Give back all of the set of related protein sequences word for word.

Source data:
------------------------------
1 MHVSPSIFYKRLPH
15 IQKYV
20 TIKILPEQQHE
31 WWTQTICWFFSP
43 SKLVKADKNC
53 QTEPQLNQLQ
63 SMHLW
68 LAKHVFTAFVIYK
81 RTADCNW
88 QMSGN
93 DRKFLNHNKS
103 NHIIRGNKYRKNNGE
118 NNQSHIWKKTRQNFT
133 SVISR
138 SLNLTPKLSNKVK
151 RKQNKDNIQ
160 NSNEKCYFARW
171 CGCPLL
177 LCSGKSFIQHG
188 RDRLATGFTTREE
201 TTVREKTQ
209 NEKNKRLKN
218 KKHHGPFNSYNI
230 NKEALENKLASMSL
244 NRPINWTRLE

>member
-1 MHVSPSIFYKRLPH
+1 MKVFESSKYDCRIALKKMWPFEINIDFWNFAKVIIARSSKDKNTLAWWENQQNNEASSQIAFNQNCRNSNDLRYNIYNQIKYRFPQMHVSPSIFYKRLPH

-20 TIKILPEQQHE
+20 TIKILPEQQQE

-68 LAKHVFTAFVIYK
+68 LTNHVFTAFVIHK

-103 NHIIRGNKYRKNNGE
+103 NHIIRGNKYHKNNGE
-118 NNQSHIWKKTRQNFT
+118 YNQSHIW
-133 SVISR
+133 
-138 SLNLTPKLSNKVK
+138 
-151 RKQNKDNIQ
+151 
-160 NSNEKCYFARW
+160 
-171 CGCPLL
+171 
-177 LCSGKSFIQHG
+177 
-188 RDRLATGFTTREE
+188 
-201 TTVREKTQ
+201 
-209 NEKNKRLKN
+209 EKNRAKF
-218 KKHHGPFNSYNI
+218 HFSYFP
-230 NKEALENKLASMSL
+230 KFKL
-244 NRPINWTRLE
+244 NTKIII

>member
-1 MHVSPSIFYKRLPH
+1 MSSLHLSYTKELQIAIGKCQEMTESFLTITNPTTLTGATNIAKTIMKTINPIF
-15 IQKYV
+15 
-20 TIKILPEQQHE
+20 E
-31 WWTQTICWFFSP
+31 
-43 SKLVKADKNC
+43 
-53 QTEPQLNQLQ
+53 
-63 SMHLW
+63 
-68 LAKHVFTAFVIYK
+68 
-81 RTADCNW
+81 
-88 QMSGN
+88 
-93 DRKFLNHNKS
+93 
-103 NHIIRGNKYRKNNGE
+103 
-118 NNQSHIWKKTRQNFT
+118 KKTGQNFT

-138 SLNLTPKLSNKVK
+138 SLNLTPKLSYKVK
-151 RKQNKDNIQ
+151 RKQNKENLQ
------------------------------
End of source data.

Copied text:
1 MHVSPSIFYKRLPH
15 IQKYV
20 TIKILPEQQHE
31 WWTQTICWFFSP
43 SKLVKADKNC
53 QTEPQLNQLQ
63 SMHLW
68 LAKHVFTAFVIYK
81 RTADCNW
88 QMSGN
93 DRKFLNHNKS
103 NHIIRGNKYRKNNGE
118 NNQSHIWKKTRQNFT
133 SVISR
138 SLNLTPKLSNKVK
151 RKQNKDNIQ
160 NSNEKCYFARW
171 CGCPLL
177 LCSGKSFIQHG
188 RDRLATGFTTREE
201 TTVREKTQ
209 NEKNKRLKN
218 KKHHGPFNSYNI
230 NKEALENKLASMSL
244 NRPINWTRLE

>member
-1 MHVSPSIFYKRLPH
+1 MKVFESSKYDCRIALKKMWPFEINIDFWNFAKVIIARSSKDKNTLAWWENQQNNEASSQIAFNQNCRNSNDLRYNIYNQIKYRFPQMHVSPSIFYKRLPH

-20 TIKILPEQQHE
+20 TIKILPEQQQE

-68 LAKHVFTAFVIYK
+68 LTNHVFTAFVIHK

-103 NHIIRGNKYRKNNGE
+103 NHIIRGNKYHKNNGE
-118 NNQSHIWKKTRQNFT
+118 YNQSHIW
-133 SVISR
+133 
-138 SLNLTPKLSNKVK
+138 
-151 RKQNKDNIQ
+151 
-160 NSNEKCYFARW
+160 
-171 CGCPLL
+171 
-177 LCSGKSFIQHG
+177 
-188 RDRLATGFTTREE
+188 
-201 TTVREKTQ
+201 
-209 NEKNKRLKN
+209 EKNRAKF
-218 KKHHGPFNSYNI
+218 HFSYFP
-230 NKEALENKLASMSL
+230 KFKL
-244 NRPINWTRLE
+244 NTKIII

>member
-1 MHVSPSIFYKRLPH
+1 MSSLHLSYTKELQIAIGKCQEMTESFLTITNPTTLTGATNIAKTIMKTINPIF
-15 IQKYV
+15 
-20 TIKILPEQQHE
+20 E
-31 WWTQTICWFFSP
+31 
-43 SKLVKADKNC
+43 
-53 QTEPQLNQLQ
+53 
-63 SMHLW
+63 
-68 LAKHVFTAFVIYK
+68 
-81 RTADCNW
+81 
-88 QMSGN
+88 
-93 DRKFLNHNKS
+93 
-103 NHIIRGNKYRKNNGE
+103 
-118 NNQSHIWKKTRQNFT
+118 KKTGQNFT

-138 SLNLTPKLSNKVK
+138 SLNLTPKLSYKVK
-151 RKQNKDNIQ
+151 RKQNKENLQ